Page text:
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Multimodal Composition A Critical Sourcebook



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Bedford/St. Martin's
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Multimodal Composition gives instructors a starting point for rethinking the kinds of texts they teach and produce. Chapters take up fundamental questions, such as What is multimodal composition, and why should I care about it? How do I bring multimodal composition into the classroom? How do I use multiple modes in my scholarship? With practical discussions about assessing student work and incorporating multiple modes into composition scholarship, this book provides a firm foundation for graduate teaching assistants and established instructors alike.

Author Biography

Claire Lutkewitte, PhD, is an assistant professor of writing at Nova Southeastern University where she teaches a variety of undergraduate and graduate composition courses. She has published and presented on multimodal composition, composition pedagogy, computers and technology, and writing center practice. Her current research interests include investigating the relationships between mobile learning and composition and exploring how new technologies, like mobile technologies, can help or hinder composition instructors and students in and out of the classroom. Her latest work, an edited collection called Web 2.0 Applications for Composition Classrooms, examines successful composition assignments that creatively utilize Web 2.0 applications.

Table of Contents


An Introduction to Multimodal Composition Theory and Practice 1

Part One: What Counts as Multimodal Composition and Why Does it Matter? 9

Introduction 11

1. Position Statement on Multimodal Literacies 17

National Council of Teachers of English

2. Contending with Terms: ‘Multimodal’ and ‘Multimedia’ in the Academic and Public Spheres 22

Claire Lauer

3. The Still-Unbuilt Hacienda 42

Geoffrey Sirc

4. Made Not Only in Words: Composition in a New Key 62

Kathleen Blake Yancey

5. Imagery 89

Jeff Rice

6. The Movement of Air, the Breath of Meaning: Aurality and Multimodal Composing 113

Cynthia L. Selfe

7. Who Will Be the Inventors? Why Not Us?’ Multimodal Composition in the Two-Year College Classroom 150

Lisa Bickmore and Ron Christiansen

8. Show, Not Tell: The Value of New Media Scholarship 163

Cheryl E. Ball

Part Two: A Matter of Design 187

Introduction 189

9. A Pedagogy of Multiliteracies: Designing Social Futures 193

New London Group

10. From Analysis to Design: Visual Communication in the Teaching of Writing 218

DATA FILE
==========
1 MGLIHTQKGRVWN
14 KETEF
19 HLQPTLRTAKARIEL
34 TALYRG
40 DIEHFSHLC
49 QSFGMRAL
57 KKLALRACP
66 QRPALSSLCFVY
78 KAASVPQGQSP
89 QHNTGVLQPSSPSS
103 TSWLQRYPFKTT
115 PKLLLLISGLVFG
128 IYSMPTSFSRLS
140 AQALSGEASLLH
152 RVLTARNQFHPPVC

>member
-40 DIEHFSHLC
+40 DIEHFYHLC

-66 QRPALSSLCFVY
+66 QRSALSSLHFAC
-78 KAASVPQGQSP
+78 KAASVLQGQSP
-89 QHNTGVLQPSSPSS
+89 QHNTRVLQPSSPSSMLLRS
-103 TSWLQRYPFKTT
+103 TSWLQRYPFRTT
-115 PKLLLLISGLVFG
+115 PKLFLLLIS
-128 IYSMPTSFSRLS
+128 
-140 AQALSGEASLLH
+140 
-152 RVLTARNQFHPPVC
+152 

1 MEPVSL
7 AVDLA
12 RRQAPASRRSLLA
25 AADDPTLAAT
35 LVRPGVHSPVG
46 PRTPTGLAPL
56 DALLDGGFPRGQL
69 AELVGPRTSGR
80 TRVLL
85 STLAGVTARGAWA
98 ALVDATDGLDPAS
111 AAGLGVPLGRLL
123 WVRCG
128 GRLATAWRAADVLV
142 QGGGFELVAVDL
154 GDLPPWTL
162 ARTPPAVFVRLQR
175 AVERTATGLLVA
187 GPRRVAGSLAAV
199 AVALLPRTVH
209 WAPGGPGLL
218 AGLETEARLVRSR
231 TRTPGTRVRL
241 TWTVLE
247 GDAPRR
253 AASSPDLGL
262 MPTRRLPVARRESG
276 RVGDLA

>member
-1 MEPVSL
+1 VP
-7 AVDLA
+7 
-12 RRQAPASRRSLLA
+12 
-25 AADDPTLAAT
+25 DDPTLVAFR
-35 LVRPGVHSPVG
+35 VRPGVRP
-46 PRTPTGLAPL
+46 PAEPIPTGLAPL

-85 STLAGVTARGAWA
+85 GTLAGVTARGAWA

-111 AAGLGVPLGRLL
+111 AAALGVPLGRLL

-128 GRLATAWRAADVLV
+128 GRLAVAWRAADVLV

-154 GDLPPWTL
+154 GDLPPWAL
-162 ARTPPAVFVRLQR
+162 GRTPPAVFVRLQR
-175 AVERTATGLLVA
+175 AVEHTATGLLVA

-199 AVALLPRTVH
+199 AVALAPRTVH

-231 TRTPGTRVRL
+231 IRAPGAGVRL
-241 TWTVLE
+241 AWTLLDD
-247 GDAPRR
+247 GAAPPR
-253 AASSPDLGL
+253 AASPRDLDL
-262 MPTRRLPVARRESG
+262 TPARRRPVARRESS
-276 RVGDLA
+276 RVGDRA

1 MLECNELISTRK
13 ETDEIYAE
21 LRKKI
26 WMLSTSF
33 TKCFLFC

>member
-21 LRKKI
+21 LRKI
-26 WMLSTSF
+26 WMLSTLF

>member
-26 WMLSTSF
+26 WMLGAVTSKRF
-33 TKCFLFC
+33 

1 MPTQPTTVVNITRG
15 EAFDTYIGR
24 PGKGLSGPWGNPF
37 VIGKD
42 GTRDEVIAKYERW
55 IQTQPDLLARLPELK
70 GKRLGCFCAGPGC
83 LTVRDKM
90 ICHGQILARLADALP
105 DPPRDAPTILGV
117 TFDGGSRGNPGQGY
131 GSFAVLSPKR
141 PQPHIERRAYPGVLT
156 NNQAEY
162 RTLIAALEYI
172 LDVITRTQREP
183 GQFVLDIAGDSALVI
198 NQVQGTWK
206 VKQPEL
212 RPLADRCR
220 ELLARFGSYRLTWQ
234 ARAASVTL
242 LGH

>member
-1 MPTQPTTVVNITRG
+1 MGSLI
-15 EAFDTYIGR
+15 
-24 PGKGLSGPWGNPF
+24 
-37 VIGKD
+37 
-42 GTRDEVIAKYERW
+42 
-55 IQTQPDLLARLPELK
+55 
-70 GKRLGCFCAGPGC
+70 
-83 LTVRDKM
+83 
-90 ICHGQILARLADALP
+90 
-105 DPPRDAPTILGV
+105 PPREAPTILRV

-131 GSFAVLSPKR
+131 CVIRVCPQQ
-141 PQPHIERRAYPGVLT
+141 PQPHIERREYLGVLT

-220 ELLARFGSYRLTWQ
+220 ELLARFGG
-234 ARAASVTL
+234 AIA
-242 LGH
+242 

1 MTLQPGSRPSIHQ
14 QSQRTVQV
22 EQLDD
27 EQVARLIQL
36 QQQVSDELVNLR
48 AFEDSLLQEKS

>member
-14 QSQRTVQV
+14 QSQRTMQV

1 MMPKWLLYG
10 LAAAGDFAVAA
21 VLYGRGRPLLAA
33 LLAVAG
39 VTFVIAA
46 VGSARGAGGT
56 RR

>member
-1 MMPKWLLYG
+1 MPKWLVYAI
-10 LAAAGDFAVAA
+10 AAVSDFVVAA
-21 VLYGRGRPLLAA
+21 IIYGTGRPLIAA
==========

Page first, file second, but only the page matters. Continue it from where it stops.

Diana George

11. Writing in Multimodal Texts: A Social Semiotic Account of Designs for Learning 233

Jeff Bezemer and Gunther Kress

12. Embracing Wicked Problems: The Turn to Design in Composition Studies 000

Richard Marback

Part Three: Making Meaning with Multimodal Composition 277

Introduction 279

13. Gains and Losses: New Forms of Texts, Knowledge, and Learning 283

Gunther Kress

14. awaywithwords: On the Possibilities in Unavailable Designs 302

Anne Francis Wysocki

15. Multimodality, "Reading" and "Writing" for the 21st Century 309

Carey Jewitt

16. Composing Multimodality 325

Joddy Murray

Part Four: Assignments and Assessment 351

Introduction 353

17. This Was (NOT) an Easy Assignment: Negotiating an

Activity-based Framework for Composing 357

Jody Shipka

18. Digital Mirrors: Multimodal Reflection in the Composition Classroom 358

Debra Journet, Tabetha Adkins, Chris Alexander, Patrick Corbett, and Ryan Trauman

19. The Low Bridge to High Benefits: Entry-Level Multimedia, Literacies, and Motivation 360

Daniel Anderson

20. Between Modes: Assessing Students’ New Media Compositions 381

Madeleine Sorapure

21. The New Work of Assessment: Evaluating Multimodal Compositions 382

Elizabeth A. Murray, Hailey A. Sheets, and Nicole A. Williams

Part Five: Building a Sustainable Environment for Multimodal Composition 000

Introduction 387

22. The Rhetorical Work of Multimedia Production Practices: It’s More than Just Technical Skill 391

Jennifer Sheppard

23. Infrastructure and Composing: The When of New-Media Writing 405

Dànielle Nicole DeVoss, Ellen Cushman, and Jeffrey T. Grabill

24. Institutional Dimensions of Academic Computing 427

Stuart Selber

25. Taking a Traditional Composition Program ‘Multimodal:’ Web 2.0 and Institutional Change at a Small Liberal Arts Institution 448

Christine Tulley

Part Six: The Dynamic Nature of Literacy and Multimodal Composers 451

Introduction 453

26. Locating the Semiotic Power of Multimodality 457

Glynda A. Hull, and Mark Evan Nelson

27. Heritage Literacy: Adoption, Adaptation, and Alienation or Multimodal Literacy Tools 486

Suzanne Kesler Rumsey

28. Composition 2.0: Toward a Multilingual and Multimodal Framework 497

Steven Fraiberg

29. Remixing Basic Writing: Digital Media Production and the Basic Writing Curriculum 517

Catherine C Braun, Ben McCorkle, and Amie C. Wolf

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